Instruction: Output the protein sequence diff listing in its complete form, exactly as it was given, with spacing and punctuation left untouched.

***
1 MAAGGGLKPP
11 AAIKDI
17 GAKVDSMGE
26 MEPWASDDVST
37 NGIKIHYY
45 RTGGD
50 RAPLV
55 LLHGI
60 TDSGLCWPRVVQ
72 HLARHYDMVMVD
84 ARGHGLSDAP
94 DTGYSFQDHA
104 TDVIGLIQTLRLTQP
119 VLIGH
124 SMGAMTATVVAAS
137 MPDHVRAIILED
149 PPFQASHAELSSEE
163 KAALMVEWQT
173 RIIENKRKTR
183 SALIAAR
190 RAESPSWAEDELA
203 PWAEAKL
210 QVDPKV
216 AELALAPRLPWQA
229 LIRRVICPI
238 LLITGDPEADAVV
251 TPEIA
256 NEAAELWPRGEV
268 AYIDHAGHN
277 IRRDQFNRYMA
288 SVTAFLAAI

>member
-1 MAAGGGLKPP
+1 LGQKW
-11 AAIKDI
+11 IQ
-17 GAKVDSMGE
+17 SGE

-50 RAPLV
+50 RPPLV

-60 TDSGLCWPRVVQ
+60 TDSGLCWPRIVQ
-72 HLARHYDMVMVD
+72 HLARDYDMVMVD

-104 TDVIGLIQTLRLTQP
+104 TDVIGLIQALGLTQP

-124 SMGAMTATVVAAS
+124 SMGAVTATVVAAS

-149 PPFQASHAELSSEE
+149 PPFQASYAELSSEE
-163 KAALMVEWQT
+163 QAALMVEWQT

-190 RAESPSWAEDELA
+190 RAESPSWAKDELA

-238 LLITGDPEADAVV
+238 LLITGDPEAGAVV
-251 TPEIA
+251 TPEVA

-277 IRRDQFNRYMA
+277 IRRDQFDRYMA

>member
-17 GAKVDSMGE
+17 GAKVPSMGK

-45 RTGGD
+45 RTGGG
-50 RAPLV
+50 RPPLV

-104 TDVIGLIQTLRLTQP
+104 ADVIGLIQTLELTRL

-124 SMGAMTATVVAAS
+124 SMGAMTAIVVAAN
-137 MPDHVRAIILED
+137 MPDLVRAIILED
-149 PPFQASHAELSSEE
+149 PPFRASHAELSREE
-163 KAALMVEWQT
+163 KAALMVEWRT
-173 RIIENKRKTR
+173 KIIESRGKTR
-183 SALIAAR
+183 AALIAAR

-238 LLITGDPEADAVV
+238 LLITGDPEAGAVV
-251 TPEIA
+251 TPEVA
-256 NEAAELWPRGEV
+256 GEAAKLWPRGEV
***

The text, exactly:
1 MAAGGGLKPP
11 AAIKDI
17 GAKVDSMGE
26 MEPWASDDVST
37 NGIKIHYY
45 RTGGD
50 RAPLV
55 LLHGI
60 TDSGLCWPRVVQ
72 HLARHYDMVMVD
84 ARGHGLSDAP
94 DTGYSFQDHA
104 TDVIGLIQTLRLTQP
119 VLIGH
124 SMGAMTATVVAAS
137 MPDHVRAIILED
149 PPFQASHAELSSEE
163 KAALMVEWQT
173 RIIENKRKTR
183 SALIAAR
190 RAESPSWAEDELA
203 PWAEAKL
210 QVDPKV
216 AELALAPRLPWQA
229 LIRRVICPI
238 LLITGDPEADAVV
251 TPEIA
256 NEAAELWPRGEV
268 AYIDHAGHN
277 IRRDQFNRYMA
288 SVTAFLAAI

>member
-1 MAAGGGLKPP
+1 LGQKW
-11 AAIKDI
+11 IQ
-17 GAKVDSMGE
+17 SGE

-50 RAPLV
+50 RPPLV

-60 TDSGLCWPRVVQ
+60 TDSGLCWPRIVQ
-72 HLARHYDMVMVD
+72 HLARDYDMVMVD

-104 TDVIGLIQTLRLTQP
+104 TDVIGLIQALGLTQP

-124 SMGAMTATVVAAS
+124 SMGAVTATVVAAS

-149 PPFQASHAELSSEE
+149 PPFQASYAELSSEE
-163 KAALMVEWQT
+163 QAALMVEWQT

-190 RAESPSWAEDELA
+190 RAESPSWAKDELA

-238 LLITGDPEADAVV
+238 LLITGDPEAGAVV
-251 TPEIA
+251 TPEVA

-277 IRRDQFNRYMA
+277 IRRDQFDRYMA

>member
-17 GAKVDSMGE
+17 GAKVPSMGK

-45 RTGGD
+45 RTGGG
-50 RAPLV
+50 RPPLV

-104 TDVIGLIQTLRLTQP
+104 ADVIGLIQTLELTRL

-124 SMGAMTATVVAAS
+124 SMGAMTAIVVAAN
-137 MPDHVRAIILED
+137 MPDLVRAIILED
-149 PPFQASHAELSSEE
+149 PPFRASHAELSREE
-163 KAALMVEWQT
+163 KAALMVEWRT
-173 RIIENKRKTR
+173 KIIESRGKTR
-183 SALIAAR
+183 AALIAAR

-238 LLITGDPEADAVV
+238 LLITGDPEAGAVV
-251 TPEIA
+251 TPEVA
-256 NEAAELWPRGEV
+256 GEAAKLWPRGEV